The situation Hull were in being written off as relegation certainties was exactly what City had faced 18 months earlier. Was it going to create a siege mentality akin to that which saw our amazing relegation fight. On the journey up the negative feeling did not improve, so much so that I avoided offering my contribution to the predict the score competition: the others in the car of course offered City wins.

The City fans were in good voice as Hull kicked off and after 2 minutes the first real chance came when Demarai Gray went on a run down the left, cut inside and unleashed a shot that looped up off a defender and just cleared the crossbar. Perhaps my fears were unwarranted.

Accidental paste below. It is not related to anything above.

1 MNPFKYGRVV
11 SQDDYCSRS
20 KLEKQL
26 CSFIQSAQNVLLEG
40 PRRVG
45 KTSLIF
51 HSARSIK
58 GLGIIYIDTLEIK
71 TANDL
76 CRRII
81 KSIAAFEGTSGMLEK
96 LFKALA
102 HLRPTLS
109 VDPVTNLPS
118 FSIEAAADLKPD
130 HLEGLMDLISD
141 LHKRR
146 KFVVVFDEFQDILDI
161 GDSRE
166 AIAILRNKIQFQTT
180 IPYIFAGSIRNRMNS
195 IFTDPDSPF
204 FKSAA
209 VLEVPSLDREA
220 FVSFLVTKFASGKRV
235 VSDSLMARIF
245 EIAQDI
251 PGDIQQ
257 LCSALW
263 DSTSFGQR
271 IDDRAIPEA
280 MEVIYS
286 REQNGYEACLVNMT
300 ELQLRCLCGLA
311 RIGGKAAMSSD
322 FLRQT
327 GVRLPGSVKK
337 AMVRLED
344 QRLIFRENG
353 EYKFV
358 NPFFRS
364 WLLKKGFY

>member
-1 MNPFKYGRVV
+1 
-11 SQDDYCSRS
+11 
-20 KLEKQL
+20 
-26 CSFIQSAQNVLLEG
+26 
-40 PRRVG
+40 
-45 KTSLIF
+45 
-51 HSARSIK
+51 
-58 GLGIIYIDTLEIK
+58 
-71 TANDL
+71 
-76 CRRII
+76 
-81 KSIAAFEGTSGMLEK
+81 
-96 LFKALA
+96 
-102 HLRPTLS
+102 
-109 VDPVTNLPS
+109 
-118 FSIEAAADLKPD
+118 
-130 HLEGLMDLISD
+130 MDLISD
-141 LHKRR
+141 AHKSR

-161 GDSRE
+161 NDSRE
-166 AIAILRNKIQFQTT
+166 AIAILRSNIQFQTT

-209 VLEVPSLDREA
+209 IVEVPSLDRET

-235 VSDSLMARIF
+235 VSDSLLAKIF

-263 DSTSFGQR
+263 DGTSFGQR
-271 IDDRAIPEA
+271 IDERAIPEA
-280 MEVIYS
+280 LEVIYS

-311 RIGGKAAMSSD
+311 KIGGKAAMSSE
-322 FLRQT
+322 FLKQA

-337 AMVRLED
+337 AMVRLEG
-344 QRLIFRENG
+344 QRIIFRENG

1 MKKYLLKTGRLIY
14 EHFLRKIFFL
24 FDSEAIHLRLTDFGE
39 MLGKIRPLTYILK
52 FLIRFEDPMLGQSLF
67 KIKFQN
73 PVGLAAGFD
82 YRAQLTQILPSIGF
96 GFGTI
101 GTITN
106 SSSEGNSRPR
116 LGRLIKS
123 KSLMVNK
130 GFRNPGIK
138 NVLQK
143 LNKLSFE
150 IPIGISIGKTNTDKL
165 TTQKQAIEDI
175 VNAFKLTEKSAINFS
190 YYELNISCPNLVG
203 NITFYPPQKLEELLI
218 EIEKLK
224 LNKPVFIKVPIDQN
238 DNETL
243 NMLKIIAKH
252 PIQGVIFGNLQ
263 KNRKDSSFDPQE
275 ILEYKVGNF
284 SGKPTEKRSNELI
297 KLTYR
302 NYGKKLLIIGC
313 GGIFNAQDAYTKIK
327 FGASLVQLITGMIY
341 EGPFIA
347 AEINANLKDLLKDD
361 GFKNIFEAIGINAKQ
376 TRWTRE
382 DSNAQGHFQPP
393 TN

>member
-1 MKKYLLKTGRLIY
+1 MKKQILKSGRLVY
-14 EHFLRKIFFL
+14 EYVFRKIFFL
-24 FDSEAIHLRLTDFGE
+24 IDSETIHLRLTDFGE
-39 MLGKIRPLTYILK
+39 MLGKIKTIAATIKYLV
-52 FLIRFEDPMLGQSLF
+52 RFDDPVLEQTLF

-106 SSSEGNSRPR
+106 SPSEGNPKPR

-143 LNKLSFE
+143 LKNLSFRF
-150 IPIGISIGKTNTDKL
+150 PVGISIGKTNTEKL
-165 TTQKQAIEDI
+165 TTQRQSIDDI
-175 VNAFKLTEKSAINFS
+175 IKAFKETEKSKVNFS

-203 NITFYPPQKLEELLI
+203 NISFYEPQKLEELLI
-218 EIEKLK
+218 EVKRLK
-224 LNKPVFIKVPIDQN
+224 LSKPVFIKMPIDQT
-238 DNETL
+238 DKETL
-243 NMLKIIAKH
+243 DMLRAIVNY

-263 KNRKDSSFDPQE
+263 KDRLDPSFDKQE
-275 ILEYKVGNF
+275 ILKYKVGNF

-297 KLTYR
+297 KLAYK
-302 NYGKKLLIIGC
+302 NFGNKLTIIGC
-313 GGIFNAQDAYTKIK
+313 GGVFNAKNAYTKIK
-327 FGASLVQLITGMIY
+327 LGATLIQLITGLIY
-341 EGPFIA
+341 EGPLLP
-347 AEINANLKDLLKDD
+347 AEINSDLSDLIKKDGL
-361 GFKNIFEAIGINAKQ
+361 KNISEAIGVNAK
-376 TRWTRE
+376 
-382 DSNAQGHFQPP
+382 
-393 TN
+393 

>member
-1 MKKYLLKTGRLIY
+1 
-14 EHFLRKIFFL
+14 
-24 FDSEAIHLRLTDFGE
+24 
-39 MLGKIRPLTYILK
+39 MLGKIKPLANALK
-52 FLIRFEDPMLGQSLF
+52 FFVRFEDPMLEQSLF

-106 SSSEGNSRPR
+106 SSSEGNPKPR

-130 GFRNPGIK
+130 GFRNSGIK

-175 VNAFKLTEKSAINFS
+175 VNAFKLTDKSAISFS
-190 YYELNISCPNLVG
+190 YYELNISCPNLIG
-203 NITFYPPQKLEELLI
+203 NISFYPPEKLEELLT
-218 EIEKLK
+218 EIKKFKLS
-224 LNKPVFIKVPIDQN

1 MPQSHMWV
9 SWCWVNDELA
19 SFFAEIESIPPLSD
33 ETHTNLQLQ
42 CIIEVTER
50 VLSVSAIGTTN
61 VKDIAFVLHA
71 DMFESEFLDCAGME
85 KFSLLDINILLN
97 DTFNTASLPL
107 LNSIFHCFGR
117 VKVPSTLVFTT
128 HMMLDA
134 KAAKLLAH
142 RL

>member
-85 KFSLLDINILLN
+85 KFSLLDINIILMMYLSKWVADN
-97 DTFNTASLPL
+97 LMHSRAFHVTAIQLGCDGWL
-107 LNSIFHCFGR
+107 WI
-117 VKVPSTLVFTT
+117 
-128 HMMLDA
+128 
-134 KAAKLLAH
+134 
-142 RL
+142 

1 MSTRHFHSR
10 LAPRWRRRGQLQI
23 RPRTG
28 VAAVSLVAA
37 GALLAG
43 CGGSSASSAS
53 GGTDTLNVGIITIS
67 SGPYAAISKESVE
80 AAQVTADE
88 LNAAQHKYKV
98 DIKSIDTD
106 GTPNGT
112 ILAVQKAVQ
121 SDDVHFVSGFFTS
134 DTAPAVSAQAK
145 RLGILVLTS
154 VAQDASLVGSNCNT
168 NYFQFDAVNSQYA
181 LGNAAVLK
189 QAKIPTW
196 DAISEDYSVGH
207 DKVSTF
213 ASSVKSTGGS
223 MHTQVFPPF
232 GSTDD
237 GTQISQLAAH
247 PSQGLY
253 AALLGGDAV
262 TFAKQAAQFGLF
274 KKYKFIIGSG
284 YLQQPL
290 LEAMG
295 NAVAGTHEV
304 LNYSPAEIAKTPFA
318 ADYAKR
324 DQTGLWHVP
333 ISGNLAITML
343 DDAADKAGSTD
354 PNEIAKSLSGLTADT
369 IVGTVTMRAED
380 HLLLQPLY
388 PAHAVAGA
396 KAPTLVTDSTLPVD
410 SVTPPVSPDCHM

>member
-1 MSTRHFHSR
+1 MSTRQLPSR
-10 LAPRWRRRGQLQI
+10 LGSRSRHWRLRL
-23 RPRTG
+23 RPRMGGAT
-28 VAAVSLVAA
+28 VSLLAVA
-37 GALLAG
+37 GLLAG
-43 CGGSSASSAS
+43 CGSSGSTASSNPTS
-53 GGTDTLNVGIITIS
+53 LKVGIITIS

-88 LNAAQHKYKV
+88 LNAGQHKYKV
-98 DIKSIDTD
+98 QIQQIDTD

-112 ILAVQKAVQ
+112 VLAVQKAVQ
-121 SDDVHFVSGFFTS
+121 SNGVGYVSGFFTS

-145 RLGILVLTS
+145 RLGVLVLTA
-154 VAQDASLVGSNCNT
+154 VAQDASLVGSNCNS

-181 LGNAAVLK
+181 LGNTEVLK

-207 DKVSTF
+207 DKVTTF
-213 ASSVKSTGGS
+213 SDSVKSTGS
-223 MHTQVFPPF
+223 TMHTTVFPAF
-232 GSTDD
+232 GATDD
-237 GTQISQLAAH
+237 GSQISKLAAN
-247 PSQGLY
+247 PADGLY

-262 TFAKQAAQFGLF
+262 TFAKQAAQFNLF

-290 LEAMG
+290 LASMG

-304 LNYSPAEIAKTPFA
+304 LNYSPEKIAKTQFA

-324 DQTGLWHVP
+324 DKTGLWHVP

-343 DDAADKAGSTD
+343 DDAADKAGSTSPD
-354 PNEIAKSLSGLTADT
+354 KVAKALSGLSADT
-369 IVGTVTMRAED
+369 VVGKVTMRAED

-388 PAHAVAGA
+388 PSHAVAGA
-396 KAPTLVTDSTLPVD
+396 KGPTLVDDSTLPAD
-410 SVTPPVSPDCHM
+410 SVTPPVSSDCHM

Hull then came more into the game and it was clear that Leicester were not at their best as tackles were missed and passes went astray. Danny Simpson was giving away free kicks and it seemed inevitable he would get a booking eventually but Christian Fuchs beat him to the yellow card for his first foul of the match on Robert Snodgrass who was becoming increasingly influential down the Hull right wing.

All the good chances were coming The Foxes way however and Jamie Vardy could have had a first half hat-trick but he is clearly not fully match fit or at his sharpest. The first chance he produced an air-shot following a good run and pull back from Musa. There then followed missed chances from set ups my Musa again and then Fuchs.